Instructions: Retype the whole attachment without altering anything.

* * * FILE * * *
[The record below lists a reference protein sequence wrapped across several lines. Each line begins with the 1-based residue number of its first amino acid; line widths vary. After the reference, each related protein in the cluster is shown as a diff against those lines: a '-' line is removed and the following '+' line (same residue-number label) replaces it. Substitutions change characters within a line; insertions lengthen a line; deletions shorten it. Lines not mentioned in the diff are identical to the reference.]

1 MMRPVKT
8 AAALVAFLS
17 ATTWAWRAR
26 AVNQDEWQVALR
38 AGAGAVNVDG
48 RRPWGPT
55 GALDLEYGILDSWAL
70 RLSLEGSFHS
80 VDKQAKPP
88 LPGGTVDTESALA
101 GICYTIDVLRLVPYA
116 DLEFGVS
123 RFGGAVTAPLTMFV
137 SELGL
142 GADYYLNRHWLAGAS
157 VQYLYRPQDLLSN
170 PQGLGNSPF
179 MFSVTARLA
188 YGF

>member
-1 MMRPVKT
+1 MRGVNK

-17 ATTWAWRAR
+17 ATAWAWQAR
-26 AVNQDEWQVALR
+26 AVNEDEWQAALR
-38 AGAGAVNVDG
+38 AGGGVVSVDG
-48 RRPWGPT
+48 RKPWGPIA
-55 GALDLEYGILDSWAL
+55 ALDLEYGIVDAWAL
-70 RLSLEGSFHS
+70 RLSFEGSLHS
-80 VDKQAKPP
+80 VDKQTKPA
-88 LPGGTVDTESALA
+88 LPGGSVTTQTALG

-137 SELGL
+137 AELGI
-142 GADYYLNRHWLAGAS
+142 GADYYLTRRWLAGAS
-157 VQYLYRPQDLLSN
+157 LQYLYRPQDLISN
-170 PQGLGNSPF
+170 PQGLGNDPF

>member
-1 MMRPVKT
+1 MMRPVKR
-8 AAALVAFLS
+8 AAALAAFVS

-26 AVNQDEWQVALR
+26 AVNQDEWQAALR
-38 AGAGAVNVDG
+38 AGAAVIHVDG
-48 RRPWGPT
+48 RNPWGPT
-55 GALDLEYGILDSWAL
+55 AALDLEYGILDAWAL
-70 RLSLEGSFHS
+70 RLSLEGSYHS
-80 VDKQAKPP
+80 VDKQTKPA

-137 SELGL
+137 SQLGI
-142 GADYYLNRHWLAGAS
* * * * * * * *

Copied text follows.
[The record below lists a reference protein sequence wrapped across several lines. Each line begins with the 1-based residue number of its first amino acid; line widths vary. After the reference, each related protein in the cluster is shown as a diff against those lines: a '-' line is removed and the following '+' line (same residue-number label) replaces it. Substitutions change characters within a line; insertions lengthen a line; deletions shorten it. Lines not mentioned in the diff are identical to the reference.]

1 MMRPVKT
8 AAALVAFLS
17 ATTWAWRAR
26 AVNQDEWQVALR
38 AGAGAVNVDG
48 RRPWGPT
55 GALDLEYGILDSWAL
70 RLSLEGSFHS
80 VDKQAKPP
88 LPGGTVDTESALA
101 GICYTIDVLRLVPYA
116 DLEFGVS
123 RFGGAVTAPLTMFV
137 SELGL
142 GADYYLNRHWLAGAS
157 VQYLYRPQDLLSN
170 PQGLGNSPF
179 MFSVTARLA
188 YGF

>member
-1 MMRPVKT
+1 MRGVNK

-17 ATTWAWRAR
+17 ATAWAWQAR
-26 AVNQDEWQVALR
+26 AVNEDEWQAALR
-38 AGAGAVNVDG
+38 AGGGVVSVDG
-48 RRPWGPT
+48 RKPWGPIA
-55 GALDLEYGILDSWAL
+55 ALDLEYGIVDAWAL
-70 RLSLEGSFHS
+70 RLSFEGSLHS
-80 VDKQAKPP
+80 VDKQTKPA
-88 LPGGTVDTESALA
+88 LPGGSVTTQTALG

-137 SELGL
+137 AELGI
-142 GADYYLNRHWLAGAS
+142 GADYYLTRRWLAGAS
-157 VQYLYRPQDLLSN
+157 LQYLYRPQDLISN
-170 PQGLGNSPF
+170 PQGLGNDPF

>member
-1 MMRPVKT
+1 MMRPVKR
-8 AAALVAFLS
+8 AAALAAFVS

-26 AVNQDEWQVALR
+26 AVNQDEWQAALR
-38 AGAGAVNVDG
+38 AGAAVIHVDG
-48 RRPWGPT
+48 RNPWGPT
-55 GALDLEYGILDSWAL
+55 AALDLEYGILDAWAL
-70 RLSLEGSFHS
+70 RLSLEGSYHS
-80 VDKQAKPP
+80 VDKQTKPA

-137 SELGL
+137 SQLGI
-142 GADYYLNRHWLAGAS